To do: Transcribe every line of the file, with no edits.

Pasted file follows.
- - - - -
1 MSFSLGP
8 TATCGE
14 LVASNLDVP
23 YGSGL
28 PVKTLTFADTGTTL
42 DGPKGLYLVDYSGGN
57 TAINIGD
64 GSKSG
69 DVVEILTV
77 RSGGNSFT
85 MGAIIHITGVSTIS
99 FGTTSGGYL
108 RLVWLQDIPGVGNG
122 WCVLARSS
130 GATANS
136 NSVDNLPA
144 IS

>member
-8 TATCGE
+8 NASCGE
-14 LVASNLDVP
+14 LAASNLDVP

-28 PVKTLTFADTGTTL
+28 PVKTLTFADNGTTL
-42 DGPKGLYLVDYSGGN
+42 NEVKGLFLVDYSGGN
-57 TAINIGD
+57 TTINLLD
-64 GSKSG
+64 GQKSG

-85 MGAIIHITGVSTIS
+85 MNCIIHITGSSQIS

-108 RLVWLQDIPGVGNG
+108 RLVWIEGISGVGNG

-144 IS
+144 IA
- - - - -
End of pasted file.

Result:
1 MSFSLGP
8 TATCGE
14 LVASNLDVP
23 YGSGL
28 PVKTLTFADTGTTL
42 DGPKGLYLVDYSGGN
57 TAINIGD
64 GSKSG
69 DVVEILTV
77 RSGGNSFT
85 MGAIIHITGVSTIS
99 FGTTSGGYL
108 RLVWLQDIPGVGNG
122 WCVLARSS
130 GATANS
136 NSVDNLPA
144 IS

>member
-8 TATCGE
+8 NASCGE
-14 LVASNLDVP
+14 LAASNLDVP

-28 PVKTLTFADTGTTL
+28 PVKTLTFADNGTTL
-42 DGPKGLYLVDYSGGN
+42 NEVKGLFLVDYSGGN
-57 TAINIGD
+57 TTINLLD
-64 GSKSG
+64 GQKSG

-85 MGAIIHITGVSTIS
+85 MNCIIHITGSSQIS

-108 RLVWLQDIPGVGNG
+108 RLVWIEGISGVGNG

-144 IS
+144 IA